Rheumatology (Oxford, England)  2010;49(11):2172-2180.
Objectives. We examined occupational and non-occupational exposures in relation to risk of SLE in a case–control study conducted through the Canadian Network for Improved Outcomes in SLE (CaNIOS).
Methods. SLE cases (n = 258) were recruited from 11 rheumatology centres across Canada. Controls (without SLE, n = 263) were randomly selected from phone number listings and matched to cases by age, sex and area of residence. Data were collected using a structured telephone interview.
Results. An association was seen with outdoor work in the 12 months preceding diagnosis [odds ratio (OR) 2.0; 95% CI 1.1, 3.8]; effect modification by sun reaction was suggested, with the strongest effect among people who reported reacting to midday sun with a blistering sunburn or a rash (OR 7.9; 95% CI 0.97, 64.7). Relatively strong but imprecise associations were seen with work as an artist working with paints, dyes or developing film (OR 3.9; 95% CI 1.3, 12.3) and work that included applying nail polish or nail applications (OR 10.2; 95% CI 1.3, 81.5). Patients were more likely than controls to report participation in pottery or ceramics work as a leisure activity, with an increased risk among individuals with a total frequency of at least 26 days (OR 2.1; 95% CI 1.1, 3.9). Analyses of potential respirable silica exposures suggested an exposure–response gradient (OR 1.0, 1.4. and 2.1 for zero, one and two or more sources of exposure, respectively; trend test P < 0.01).
Conclusions. This study supports the role of specific occupational and non-occupational exposures in the development of SLE.
PMCID: PMC2954367  PMID: 20675707
Systemic lupus erythematosus; Risk factors; Silica; Ultraviolet radiation; Solvents; Occupation; Environment
25.  Atherosclerotic Vascular Events in a Multinational Inception Cohort of Systemic Lupus Erythematosus (SLE) 
Arthritis care & research  2010;62(6):881-887.
To describe vascular events during an 8 year follow-up in a multicentre SLE inception cohort and their attribution to atherosclerosis.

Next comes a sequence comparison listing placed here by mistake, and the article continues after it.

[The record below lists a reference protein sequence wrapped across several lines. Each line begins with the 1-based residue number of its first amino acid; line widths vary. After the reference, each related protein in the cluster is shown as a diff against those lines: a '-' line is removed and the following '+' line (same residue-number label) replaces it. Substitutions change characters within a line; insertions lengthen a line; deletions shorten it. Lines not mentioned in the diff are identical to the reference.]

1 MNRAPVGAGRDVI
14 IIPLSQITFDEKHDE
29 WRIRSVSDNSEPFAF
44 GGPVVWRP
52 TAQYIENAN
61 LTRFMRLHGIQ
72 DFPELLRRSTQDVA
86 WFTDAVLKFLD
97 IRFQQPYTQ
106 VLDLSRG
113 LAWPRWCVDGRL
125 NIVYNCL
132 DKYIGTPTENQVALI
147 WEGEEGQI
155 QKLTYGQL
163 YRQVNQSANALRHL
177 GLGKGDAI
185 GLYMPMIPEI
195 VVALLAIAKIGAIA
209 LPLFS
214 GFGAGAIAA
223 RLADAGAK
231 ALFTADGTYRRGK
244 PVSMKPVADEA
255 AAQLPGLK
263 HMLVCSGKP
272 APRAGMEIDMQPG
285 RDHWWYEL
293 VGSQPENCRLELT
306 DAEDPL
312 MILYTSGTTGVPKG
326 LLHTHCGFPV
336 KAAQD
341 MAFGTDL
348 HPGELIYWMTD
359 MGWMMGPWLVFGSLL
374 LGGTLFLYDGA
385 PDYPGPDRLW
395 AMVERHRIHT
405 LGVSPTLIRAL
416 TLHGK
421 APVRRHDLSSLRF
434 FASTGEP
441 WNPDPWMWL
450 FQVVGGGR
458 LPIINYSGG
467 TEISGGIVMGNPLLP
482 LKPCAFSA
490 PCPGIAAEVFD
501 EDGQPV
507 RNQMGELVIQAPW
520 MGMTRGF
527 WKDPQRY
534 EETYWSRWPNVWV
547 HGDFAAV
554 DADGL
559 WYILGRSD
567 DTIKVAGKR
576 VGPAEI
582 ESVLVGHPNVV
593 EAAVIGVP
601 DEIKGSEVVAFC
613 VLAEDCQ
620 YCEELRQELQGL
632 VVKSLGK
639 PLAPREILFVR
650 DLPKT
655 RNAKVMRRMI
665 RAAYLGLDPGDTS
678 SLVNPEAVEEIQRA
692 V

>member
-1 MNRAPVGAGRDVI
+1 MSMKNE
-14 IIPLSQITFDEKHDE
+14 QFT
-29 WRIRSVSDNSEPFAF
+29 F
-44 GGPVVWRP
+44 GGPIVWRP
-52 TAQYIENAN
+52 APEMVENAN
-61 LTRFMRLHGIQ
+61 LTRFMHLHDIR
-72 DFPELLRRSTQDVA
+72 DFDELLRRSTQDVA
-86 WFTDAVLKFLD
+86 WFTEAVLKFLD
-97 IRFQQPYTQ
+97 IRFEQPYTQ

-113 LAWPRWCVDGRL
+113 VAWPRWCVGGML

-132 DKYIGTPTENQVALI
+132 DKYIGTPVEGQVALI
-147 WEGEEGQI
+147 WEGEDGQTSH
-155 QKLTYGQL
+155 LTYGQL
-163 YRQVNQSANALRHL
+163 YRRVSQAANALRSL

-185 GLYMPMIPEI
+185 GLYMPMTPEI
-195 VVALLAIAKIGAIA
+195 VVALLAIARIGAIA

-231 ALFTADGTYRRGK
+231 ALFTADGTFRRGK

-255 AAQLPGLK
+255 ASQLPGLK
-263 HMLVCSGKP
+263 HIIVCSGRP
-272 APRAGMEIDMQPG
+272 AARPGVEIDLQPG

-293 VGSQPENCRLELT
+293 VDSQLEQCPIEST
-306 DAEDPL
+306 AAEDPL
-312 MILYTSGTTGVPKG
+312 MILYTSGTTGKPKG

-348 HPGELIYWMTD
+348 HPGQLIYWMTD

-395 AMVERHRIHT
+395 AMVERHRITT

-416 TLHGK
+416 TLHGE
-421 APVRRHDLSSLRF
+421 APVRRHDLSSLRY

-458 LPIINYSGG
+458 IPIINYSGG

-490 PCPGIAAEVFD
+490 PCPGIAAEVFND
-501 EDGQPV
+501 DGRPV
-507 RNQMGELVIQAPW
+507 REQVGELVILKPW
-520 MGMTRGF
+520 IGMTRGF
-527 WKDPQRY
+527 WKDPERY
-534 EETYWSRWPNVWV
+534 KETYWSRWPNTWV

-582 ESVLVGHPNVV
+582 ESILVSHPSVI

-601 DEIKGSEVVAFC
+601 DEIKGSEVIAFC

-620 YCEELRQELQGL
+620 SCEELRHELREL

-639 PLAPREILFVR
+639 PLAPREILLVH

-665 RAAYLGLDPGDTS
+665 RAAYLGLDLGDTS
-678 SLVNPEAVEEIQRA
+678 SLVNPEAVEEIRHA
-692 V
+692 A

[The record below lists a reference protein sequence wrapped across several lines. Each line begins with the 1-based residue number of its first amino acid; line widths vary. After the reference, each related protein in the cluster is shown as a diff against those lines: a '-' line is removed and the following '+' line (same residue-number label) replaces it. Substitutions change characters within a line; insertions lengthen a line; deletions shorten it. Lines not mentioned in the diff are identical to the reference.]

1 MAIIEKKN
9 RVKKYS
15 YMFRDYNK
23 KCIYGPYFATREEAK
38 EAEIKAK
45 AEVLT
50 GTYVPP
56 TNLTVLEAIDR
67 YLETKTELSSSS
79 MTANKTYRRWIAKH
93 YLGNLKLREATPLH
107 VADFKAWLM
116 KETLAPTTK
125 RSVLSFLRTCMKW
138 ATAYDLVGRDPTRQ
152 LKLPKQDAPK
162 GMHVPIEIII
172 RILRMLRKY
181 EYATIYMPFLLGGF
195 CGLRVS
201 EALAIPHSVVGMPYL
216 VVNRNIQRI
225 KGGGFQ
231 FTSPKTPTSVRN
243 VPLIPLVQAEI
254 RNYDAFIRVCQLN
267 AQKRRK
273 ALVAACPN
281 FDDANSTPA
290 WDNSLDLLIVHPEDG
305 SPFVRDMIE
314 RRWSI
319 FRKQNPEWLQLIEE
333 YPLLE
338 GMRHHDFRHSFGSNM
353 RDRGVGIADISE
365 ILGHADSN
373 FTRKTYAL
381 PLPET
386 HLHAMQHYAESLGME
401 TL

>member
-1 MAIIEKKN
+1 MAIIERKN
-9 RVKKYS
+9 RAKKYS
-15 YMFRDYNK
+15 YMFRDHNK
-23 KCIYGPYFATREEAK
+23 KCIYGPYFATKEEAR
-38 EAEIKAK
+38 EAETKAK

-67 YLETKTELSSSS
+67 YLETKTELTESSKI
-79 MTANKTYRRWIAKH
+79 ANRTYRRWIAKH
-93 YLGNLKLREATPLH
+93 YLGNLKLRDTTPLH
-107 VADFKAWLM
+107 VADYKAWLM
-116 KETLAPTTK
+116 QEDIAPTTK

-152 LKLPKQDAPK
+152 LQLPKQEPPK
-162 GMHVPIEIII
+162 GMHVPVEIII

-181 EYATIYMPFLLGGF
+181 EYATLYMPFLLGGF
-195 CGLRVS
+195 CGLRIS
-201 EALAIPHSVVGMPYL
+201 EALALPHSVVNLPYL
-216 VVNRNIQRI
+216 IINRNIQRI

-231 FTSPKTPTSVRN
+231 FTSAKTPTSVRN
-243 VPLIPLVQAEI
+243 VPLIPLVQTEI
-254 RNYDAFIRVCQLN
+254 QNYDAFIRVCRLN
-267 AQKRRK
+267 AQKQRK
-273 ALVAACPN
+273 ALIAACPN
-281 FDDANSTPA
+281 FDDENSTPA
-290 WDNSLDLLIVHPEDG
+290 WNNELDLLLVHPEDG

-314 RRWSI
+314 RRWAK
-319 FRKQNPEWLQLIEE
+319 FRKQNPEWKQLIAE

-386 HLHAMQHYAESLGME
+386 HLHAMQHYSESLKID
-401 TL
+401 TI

Clinical data including co-morbidities are recorded yearly. Vascular events are recorded and attributed to atherosclerosis or not. All events met standard clinical criteria. Factors associated with atherosclerotic vascular events were analysed using descriptive statistics, t-tests and χ2. Stepwise multivariate logistic regression was used to assess the association of factors with vascular events attributed to atherosclerosis.
Since 2000, 1249 patients have been entered into the cohort. There have been 97 vascular events in 72 patients. These include: myocardial infarction (13), angina (15), congestive heart failure (24), peripheral vascular disease (8), transient ischemic attack (13), stroke (23), pacemaker insertion (1). Fifty of the events were attributed to active lupus, 31events in 22 patients were attributed to atherosclerosis, and 16 to other causes. Time from diagnosis to first atherosclerotic event was 2.0 ± 1.5 years. Compared to patients followed for 2 years without atherosclerosis events (615), at enrolment patients with AVE were more frequently Caucasian, male, older at diagnosis of SLE, obese, smokers, hypertensive and had a family history of coronary artery disease. On multivariate analysis only male gender and older age at diagnosis were associated factors.
In an inception cohort with SLE followed for up to 8 years there were 97 vascular events but only 31 were attributable to atherosclerosis. Patients with atherosclerotic events were more likely to be male and to be older at diagnosis of SLE.
PMCID: PMC2989413  PMID: 20535799

Results 1-25 (39)